Mar 10,2018 – JORDAN TIMES – Brahma Chellaney
SYDNEY — Security dynamics are changing rapidly in the Indo-Pacific. The region is home not only to the world’s fastest-growing economies, but also to the fastest-increasing military expenditures and naval capabilities, the fiercest competition over natural resources, and the most dangerous strategic hot spots. One might even say that it holds the key to global security.
The increasing use of the term “Indo-Pacific” — which refers to all countries bordering the Indian and Pacific oceans, rather than “Asia-Pacific”, underscores the maritime dimension of today’s tensions. Asia’s oceans have increasingly become an arena of competition for resources and influence. It now seems likely that future regional crises will be triggered and/or settled at sea.
The main driver of this shift has been China, which over the last five years has been working to push its borders far out into international waters, by building artificial islands in the South China Sea. Having militarised these outposts, presented as a fait accompli to the rest of the world, it has now shifted its focus to the Indian Ocean.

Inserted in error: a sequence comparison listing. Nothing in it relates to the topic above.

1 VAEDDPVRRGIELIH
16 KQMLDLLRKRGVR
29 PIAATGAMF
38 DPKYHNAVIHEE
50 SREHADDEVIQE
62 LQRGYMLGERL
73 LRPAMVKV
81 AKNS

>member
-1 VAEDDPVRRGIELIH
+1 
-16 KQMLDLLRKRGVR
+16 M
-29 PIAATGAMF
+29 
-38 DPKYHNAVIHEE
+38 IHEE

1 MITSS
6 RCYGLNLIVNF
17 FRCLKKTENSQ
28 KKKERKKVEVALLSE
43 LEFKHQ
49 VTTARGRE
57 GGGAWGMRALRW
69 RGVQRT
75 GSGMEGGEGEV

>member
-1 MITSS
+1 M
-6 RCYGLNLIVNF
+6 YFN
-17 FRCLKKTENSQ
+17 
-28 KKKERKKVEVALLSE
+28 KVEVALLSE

Already, China has established its first overseas military base in Djibouti, which recently expropriated its main port from a Dubai-based company, possibly to give it to China. Moreover, China is planning to open a new naval base next to Pakistan’s China-controlled Gwadar Port. And it has leased several islands in the crisis-ridden Maldives, where it is set to build a marine observatory that will provide subsurface data supporting the deployment of nuclear-powered attack submarines and nuclear-powered ballistic missile subs in the Indian Ocean.
In short, China has transformed the region’s strategic landscape in just five years. If other powers do not step in to counter further challenges to the territorial and maritime status quo, the next five years could entrench China’s strategic advantages. The result could be the ascendancy of a China-led illiberal hegemonic regional order, at the expense of the liberal rules-based order that most countries in the region support. Given the region’s economic weight, this would create significant risks for global markets and international security.